Turkeys loiter on a cut path looking for snacks at Adams Homestead and Nature Preserve Thursday April 28, 2022. (photo by Jerry L Mennenga©)

But it’s also true that I won’t meet any passersby on a trail if I am not actually walking on the trail looking for them. Temperatures have recently been creeping upwards towards the mid 30’s and the hard, crusted, ice encased compacted snow has begun to melt a little bit. But then, weather folk say more rain, they snow is on the way. Winter is still here and thoughts of spring will continue to be just that, thoughts and dreams.

Jerry Mennenga

Sioux City, Iowa

A young deer pauses to check out a visitor at Adams Homestead and Nature Preserve Thursday April 28, 2022. (photo by Jerry L Mennenga©)
Turkeys on parade at Adams Homestead and Nature Preserve Thursday April 28, 2022. (photo by Jerry L Mennenga©)
Two deer make their way through a harvested corn field at Adams Homestead and Nature Preserve Thursday April 28, 2022. (photo by Jerry L Mennenga©)

Birds on a Stick in Siouxland, Adams Homestead Nature Preserve, North Sioux City, SD and Sioux City

22 Jan
An Eastern Kingbird sits on a plant stem at the Adams Homestead and Nature Preserve Friday, May 27, 2022 in North Sioux City, SD. (photo by Jerry L Mennenga©)
A black capped chickadee sits on a branch as summer winds down and fall begins in the backyard of a residence Sunday, Sept. 26, 2021 in Sioux City, Iowa. (photo by Jerry L Mennenga©)

As I began photographing more birds both near home and in parks around Siouxland I began to pay more attention to the perches these feathered folk use. Sometimes it is very sturdy and at others it seems to follow that phrase “any port in a storm” where they may situate themselves as they take stock of the surrounding area. Birds in some of the parks have sometimes more choice for perches, as often times these places also provide a kind of prairie habitat which is generally not available in neighborhoods within a community.

An Eastern Kingbird sits on a plant stem at the Adams Homestead and Nature Preserve Friday, May 27, 2022 in North Sioux City, SD. (photo by Jerry L Mennenga©)
A sparrow watches from a branch in the backyard of a residence in Sioux City, Iowa Friday, Oct. 8, 2021. (photo by Jerry L Mennenga©)
A sparrow sits on a branch in the backyard of a residence in Sioux City, Iowa Tuesday, November 15, 2022. (photo by Jerry L Mennenga©)

And photographing in these two different places create their own challenges. In a neighborhood one can sit a spell, especially near feeders and birds will come and go and possible give more opportunities to photograph them as they rest on a perch before heading to a feeder. Whereas in the park’s meadow area the birds can see you coming from some distance off and I have found one is only able to get so close necessitating the use of a long lens often times with a teleconverter to make an image of the bird “in the wild” so to speak. And of course as in so many things, timing is everything. Sometimes the act of bringing a camera to one’s eye will spook a bird so one needs to be aware and judge how close and how long one wants to hold a lens up into a position to get a photograph of a particular subject.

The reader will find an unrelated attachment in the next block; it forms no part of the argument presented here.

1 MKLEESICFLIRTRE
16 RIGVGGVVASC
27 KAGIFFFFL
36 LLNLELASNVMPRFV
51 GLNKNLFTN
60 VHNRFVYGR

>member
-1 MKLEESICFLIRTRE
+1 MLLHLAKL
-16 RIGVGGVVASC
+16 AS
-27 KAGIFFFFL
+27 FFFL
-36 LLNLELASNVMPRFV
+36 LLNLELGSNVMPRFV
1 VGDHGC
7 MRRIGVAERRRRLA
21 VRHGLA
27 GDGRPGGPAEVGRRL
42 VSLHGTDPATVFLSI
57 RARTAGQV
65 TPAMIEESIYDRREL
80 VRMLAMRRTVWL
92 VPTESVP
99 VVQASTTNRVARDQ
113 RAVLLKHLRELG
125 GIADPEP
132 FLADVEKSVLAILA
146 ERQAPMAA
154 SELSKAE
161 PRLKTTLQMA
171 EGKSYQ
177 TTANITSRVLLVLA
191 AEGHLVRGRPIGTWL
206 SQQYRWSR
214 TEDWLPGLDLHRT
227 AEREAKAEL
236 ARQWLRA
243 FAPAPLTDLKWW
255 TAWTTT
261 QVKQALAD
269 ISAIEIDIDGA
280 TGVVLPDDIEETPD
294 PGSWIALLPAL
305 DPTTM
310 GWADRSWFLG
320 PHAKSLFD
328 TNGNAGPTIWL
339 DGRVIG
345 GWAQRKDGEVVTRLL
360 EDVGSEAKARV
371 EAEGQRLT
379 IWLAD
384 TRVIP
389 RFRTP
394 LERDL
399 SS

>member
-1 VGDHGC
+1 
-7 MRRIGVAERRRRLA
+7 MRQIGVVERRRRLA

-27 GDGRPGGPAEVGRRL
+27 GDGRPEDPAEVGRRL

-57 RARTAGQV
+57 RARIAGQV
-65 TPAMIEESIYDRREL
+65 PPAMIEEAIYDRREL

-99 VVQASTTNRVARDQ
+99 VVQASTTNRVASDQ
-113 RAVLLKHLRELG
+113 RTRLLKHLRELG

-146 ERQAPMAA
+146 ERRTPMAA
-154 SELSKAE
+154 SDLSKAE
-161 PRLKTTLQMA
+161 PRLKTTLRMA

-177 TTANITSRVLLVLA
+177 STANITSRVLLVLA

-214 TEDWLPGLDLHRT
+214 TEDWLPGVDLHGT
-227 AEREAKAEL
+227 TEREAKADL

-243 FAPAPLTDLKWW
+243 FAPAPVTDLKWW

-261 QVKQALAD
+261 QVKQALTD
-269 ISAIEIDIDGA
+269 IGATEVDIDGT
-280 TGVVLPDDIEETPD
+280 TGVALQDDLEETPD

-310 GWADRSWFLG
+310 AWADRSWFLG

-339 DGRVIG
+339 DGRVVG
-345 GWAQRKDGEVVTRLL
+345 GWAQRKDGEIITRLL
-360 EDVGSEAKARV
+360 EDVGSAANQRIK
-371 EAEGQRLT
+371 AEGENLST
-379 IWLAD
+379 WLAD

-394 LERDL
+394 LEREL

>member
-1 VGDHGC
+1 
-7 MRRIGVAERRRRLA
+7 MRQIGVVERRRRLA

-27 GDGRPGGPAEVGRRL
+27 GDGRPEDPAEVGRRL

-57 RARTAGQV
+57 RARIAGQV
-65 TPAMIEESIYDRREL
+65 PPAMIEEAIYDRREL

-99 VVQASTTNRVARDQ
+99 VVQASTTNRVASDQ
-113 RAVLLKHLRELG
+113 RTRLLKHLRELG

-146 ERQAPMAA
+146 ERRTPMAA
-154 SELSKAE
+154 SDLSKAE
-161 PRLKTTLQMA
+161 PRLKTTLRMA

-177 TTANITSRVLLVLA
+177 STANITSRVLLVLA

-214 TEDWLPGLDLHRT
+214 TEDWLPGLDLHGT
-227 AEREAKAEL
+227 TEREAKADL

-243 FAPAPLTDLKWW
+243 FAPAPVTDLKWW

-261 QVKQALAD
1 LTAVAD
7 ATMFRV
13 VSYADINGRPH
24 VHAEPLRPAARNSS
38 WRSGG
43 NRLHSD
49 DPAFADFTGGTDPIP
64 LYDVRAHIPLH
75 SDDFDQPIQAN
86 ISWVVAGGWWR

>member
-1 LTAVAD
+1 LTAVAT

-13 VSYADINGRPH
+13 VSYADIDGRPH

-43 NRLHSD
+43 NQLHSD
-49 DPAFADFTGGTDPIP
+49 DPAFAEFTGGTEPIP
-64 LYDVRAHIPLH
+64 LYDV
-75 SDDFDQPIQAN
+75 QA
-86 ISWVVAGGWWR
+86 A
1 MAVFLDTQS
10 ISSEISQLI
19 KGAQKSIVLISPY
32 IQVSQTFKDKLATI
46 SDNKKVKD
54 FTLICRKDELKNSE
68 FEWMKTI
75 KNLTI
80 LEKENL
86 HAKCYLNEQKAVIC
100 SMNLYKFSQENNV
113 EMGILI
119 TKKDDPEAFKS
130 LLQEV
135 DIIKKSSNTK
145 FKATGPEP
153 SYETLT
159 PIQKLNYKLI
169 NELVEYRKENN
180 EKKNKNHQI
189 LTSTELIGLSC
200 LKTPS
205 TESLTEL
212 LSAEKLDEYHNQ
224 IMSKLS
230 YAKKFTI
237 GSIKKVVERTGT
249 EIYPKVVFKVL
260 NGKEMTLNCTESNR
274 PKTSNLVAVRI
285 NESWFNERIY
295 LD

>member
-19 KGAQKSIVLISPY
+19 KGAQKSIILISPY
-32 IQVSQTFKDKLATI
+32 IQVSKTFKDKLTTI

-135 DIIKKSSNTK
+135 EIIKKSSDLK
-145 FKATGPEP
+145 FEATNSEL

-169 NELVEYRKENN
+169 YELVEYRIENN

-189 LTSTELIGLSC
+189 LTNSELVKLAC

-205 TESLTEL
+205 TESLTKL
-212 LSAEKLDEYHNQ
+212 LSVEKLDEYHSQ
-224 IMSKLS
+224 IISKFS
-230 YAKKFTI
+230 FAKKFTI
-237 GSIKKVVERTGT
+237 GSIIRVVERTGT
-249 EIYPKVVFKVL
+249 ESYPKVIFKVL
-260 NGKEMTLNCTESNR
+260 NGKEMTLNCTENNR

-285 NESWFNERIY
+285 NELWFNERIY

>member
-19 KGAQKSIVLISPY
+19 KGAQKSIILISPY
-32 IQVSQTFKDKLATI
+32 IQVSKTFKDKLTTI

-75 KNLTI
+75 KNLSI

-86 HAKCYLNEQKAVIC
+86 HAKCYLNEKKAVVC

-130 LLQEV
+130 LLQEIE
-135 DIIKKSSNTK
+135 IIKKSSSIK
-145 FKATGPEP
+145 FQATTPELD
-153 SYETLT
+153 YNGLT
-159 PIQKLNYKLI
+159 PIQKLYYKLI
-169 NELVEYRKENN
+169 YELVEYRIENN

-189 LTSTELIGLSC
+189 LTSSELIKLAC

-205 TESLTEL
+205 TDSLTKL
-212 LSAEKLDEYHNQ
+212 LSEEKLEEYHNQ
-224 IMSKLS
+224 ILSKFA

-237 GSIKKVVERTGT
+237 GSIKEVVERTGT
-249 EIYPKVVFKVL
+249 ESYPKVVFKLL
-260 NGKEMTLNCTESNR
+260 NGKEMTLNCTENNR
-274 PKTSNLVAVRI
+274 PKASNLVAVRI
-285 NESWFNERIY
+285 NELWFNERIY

In the meadow areas using a tripod or monopod is just another piece of gear to carry for some distance, possibly a few miles while hiking, which is not always fun and tiring. So trade offs are made while one “enjoys” oneself out in nature with possibly the benefit of a photograph of some creature also enjoying the day.

Jerry Mennenga

Sioux City, Iowa

An Eastern Kingbird sits on a plant stem at the Adams Homestead and Nature Preserve Friday, May 27, 2022 in North Sioux City, SD. (photo by Jerry L Mennenga©)
A house finch sits on a branch in the backyard of a residence in Sioux City, Iowa Thursday, Nov. 3, 2022. (photo by Jerry L Mennenga©)
A sparrow looks directly at a visitor in the backyard of a residence in Sioux City, Iowa Thursday, Nov. 3, 2022.(photo by Jerry L Mennenga©)
An Eastern Kingfisher studies its surroundings from a tree branch overhanging Mud Lake at the Adams Homestead and Nature Preserve Friday, May 7, 2021. (photo by Jerry L Mennenga©)

Practicing Creativity in Siouxland, Lawton

20 Jan
Sioux City, Iowa, Camera Club member Ron Nicolls slings a lighted steel wool pad around himself as other camera club members attempt slow shutter, long exposure photographs in Lawton, Iowa Monday evening, Jan. 9, 2022. (Photo by Jerry L Mennenga©)

Recently I joined a couple members of the local camera club in Siouxland, Sioux City Camera Club, as they attempted some slow shutter, long exposures of lighted steel wool done by another club member, Ron Nicolls, who attempts to get members to see a little differently and experiment with their photography.